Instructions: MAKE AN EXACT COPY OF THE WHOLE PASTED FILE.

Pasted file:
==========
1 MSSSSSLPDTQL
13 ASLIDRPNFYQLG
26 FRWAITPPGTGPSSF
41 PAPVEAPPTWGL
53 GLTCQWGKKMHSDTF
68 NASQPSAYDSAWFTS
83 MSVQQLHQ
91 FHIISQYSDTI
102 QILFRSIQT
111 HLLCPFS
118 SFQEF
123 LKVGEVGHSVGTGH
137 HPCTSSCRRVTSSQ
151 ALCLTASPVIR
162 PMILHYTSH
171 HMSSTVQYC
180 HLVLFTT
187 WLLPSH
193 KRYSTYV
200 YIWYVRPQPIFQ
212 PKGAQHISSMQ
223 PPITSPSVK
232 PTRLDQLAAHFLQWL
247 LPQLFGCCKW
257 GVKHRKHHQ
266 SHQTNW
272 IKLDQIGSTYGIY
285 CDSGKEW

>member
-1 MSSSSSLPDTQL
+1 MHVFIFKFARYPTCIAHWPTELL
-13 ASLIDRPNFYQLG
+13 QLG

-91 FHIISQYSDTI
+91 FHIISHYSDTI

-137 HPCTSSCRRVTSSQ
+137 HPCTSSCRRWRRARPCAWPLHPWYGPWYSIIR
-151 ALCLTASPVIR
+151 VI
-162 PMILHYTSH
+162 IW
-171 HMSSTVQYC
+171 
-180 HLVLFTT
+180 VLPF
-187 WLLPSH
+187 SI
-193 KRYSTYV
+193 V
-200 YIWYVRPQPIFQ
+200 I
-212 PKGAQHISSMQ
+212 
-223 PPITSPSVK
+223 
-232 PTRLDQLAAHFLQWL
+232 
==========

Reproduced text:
1 MSSSSSLPDTQL
13 ASLIDRPNFYQLG
26 FRWAITPPGTGPSSF
41 PAPVEAPPTWGL
53 GLTCQWGKKMHSDTF
68 NASQPSAYDSAWFTS
83 MSVQQLHQ
91 FHIISQYSDTI
102 QILFRSIQT
111 HLLCPFS
118 SFQEF
123 LKVGEVGHSVGTGH
137 HPCTSSCRRVTSSQ
151 ALCLTASPVIR
162 PMILHYTSH
171 HMSSTVQYC
180 HLVLFTT
187 WLLPSH
193 KRYSTYV
200 YIWYVRPQPIFQ
212 PKGAQHISSMQ
223 PPITSPSVK
232 PTRLDQLAAHFLQWL
247 LPQLFGCCKW
257 GVKHRKHHQ
266 SHQTNW
272 IKLDQIGSTYGIY
285 CDSGKEW

>member
-1 MSSSSSLPDTQL
+1 MHVFIFKFARYPTCIAHWPTELL
-13 ASLIDRPNFYQLG
+13 QLG

-91 FHIISQYSDTI
+91 FHIISHYSDTI

-137 HPCTSSCRRVTSSQ
+137 HPCTSSCRRWRRARPCAWPLHPWYGPWYSIIR
-151 ALCLTASPVIR
+151 VI
-162 PMILHYTSH
+162 IW
-171 HMSSTVQYC
+171 
-180 HLVLFTT
+180 VLPF
-187 WLLPSH
+187 SI
-193 KRYSTYV
+193 V
-200 YIWYVRPQPIFQ
+200 I
-212 PKGAQHISSMQ
+212 
-223 PPITSPSVK
+223 
-232 PTRLDQLAAHFLQWL
+232 